Someone stated that The Metamorphosis is a "triumph of the self". Do you agree with this?

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lmetcalf eNotes educator| Certified Educator

While it is hard to think that Gregor's metamorphosis into a bug is of any good, it does serve to free Gregor from the hardships and rigor of his rather meaningless life as a traveling salesman who had little connection to people his own age and who was unappreciated by his own family.  In that sense the novella could definitely be seen as a triumph of the self.  Once his ability to go to work is gone, he never comments on it again.  He is pleased that his dad can support the family, and that is the end of that. 

While there are many points of detraction from the paragraph that follows, the following points could help bolster a case for Gregor's triumph, even though in the end it is a small triumph.  For example, Gregor learns to understand himself and his abilities as a bug.  Very early on the narrator tells us that Gregor came to appreciate his ability to crawl on the ceiling! He gets over most of his personal disgust with his new form, and makes the best of his situation.  He gets to be responsible for himself -- he is picky about his meals; he likes to daydream out the window; he rushes to protect the picture from the magazine that he framed and hung on his wall when he was still human; he chooses (to some extent) to let him self die as his ultimate sacrificial act for his family.  He would have been their "meal ticket/slave" for years if he hadn't become a bug, so this gives him a different story for the end of his life.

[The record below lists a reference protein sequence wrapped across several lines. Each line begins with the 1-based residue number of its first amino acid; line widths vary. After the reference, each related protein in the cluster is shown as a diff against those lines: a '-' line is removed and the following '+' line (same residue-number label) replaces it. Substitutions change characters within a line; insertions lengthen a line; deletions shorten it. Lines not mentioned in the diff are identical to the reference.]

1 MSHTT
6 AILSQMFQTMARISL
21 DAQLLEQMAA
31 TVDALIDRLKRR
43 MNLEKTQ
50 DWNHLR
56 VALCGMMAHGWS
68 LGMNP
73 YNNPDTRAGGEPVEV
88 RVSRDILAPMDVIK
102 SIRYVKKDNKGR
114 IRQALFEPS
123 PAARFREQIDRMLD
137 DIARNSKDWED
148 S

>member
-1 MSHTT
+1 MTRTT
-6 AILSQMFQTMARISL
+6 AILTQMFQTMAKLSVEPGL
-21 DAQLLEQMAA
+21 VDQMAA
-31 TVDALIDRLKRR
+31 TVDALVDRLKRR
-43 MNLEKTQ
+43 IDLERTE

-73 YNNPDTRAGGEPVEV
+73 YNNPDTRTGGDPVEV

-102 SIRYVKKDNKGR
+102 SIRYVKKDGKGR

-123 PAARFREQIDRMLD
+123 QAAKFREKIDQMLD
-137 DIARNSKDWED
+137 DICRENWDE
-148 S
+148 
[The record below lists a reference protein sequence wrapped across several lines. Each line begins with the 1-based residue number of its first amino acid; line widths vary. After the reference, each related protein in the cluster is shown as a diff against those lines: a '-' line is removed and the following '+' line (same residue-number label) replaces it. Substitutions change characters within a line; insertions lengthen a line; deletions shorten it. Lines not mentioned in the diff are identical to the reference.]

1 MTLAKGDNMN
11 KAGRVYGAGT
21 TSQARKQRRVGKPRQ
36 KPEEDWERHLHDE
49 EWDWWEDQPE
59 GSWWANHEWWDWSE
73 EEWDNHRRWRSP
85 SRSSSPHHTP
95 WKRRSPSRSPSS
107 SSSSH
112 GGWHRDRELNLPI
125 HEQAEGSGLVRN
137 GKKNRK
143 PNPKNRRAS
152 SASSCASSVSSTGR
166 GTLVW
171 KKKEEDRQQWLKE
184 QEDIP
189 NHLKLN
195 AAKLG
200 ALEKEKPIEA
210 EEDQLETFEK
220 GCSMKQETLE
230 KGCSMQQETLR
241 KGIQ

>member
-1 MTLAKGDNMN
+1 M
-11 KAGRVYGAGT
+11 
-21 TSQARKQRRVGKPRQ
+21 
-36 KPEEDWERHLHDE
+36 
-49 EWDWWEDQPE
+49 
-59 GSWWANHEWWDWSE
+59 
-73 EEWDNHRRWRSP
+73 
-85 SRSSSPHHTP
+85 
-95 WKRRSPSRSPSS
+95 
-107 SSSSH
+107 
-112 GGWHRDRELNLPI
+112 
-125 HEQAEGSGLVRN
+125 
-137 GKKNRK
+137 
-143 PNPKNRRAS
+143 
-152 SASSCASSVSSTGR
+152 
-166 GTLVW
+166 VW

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The Metamorphosis

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